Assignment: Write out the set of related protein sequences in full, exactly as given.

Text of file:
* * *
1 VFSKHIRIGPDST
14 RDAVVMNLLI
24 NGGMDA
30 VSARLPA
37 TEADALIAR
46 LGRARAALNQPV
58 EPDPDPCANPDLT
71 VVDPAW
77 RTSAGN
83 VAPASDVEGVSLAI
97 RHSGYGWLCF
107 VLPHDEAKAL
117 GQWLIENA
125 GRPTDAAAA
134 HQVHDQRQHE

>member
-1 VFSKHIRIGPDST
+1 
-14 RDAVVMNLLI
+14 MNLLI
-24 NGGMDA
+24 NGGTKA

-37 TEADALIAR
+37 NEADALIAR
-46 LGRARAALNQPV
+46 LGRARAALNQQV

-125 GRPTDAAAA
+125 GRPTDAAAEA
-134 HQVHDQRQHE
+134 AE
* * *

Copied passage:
1 VFSKHIRIGPDST
14 RDAVVMNLLI
24 NGGMDA
30 VSARLPA
37 TEADALIAR
46 LGRARAALNQPV
58 EPDPDPCANPDLT
71 VVDPAW
77 RTSAGN
83 VAPASDVEGVSLAI
97 RHSGYGWLCF
107 VLPHDEAKAL
117 GQWLIENA
125 GRPTDAAAA
134 HQVHDQRQHE

>member
-1 VFSKHIRIGPDST
+1 
-14 RDAVVMNLLI
+14 MNLLI
-24 NGGMDA
+24 NGGTKA

-37 TEADALIAR
+37 NEADALIAR
-46 LGRARAALNQPV
+46 LGRARAALNQQV

-125 GRPTDAAAA
+125 GRPTDAAAEA
-134 HQVHDQRQHE
+134 AE